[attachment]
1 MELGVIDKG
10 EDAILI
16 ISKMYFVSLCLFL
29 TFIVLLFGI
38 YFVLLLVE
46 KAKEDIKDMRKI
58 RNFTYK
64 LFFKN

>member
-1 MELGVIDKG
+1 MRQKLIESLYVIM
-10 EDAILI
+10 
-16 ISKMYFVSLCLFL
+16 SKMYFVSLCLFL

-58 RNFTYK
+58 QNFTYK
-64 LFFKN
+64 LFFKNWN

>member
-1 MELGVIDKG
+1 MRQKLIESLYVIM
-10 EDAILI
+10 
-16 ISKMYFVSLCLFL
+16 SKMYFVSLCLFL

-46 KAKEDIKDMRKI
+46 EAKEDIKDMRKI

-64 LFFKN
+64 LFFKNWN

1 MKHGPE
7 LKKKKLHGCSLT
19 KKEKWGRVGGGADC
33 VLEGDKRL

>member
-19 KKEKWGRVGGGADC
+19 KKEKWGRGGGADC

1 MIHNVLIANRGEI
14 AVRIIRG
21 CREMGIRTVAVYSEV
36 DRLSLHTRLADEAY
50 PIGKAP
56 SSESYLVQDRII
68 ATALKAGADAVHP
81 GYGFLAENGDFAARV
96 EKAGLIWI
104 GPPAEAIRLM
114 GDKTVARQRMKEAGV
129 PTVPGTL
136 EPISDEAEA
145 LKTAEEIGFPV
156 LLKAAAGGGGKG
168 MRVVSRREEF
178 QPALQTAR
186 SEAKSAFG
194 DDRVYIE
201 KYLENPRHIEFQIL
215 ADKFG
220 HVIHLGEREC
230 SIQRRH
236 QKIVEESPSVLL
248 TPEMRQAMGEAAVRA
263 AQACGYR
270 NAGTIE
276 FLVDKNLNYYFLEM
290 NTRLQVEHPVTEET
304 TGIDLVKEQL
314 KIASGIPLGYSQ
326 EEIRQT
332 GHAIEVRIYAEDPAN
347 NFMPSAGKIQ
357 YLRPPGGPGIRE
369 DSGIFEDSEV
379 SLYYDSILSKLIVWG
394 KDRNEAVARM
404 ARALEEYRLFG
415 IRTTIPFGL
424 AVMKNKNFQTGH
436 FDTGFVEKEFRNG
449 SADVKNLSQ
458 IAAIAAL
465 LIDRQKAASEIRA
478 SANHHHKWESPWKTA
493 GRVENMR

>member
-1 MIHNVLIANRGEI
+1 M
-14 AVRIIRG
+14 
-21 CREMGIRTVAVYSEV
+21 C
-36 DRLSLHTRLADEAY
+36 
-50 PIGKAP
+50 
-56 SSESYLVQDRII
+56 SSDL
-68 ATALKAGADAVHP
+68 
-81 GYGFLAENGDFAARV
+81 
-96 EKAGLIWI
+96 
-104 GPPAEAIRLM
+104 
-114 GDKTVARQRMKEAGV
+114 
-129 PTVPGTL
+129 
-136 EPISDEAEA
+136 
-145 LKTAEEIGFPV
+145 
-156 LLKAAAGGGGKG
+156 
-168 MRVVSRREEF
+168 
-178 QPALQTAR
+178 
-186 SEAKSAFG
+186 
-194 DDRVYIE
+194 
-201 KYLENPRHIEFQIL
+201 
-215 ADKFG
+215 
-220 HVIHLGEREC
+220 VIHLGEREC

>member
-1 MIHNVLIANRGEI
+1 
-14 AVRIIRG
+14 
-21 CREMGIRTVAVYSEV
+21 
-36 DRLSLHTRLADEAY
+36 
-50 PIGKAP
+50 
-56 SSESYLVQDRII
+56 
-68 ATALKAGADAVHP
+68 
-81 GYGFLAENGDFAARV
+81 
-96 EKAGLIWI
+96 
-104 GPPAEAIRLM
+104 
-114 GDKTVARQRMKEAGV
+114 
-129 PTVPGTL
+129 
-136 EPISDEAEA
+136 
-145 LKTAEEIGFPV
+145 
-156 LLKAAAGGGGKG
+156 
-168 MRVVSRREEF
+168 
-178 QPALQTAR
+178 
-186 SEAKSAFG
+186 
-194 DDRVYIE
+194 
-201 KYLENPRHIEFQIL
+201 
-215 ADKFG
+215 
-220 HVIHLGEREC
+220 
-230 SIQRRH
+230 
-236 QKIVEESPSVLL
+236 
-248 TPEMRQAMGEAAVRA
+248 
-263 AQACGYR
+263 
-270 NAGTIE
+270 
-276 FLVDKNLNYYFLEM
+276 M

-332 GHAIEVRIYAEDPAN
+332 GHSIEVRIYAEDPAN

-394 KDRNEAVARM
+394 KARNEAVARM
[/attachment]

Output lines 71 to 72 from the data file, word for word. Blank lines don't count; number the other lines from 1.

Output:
347 NFMPSAGKIQ
357 YLRPPGGPGIRE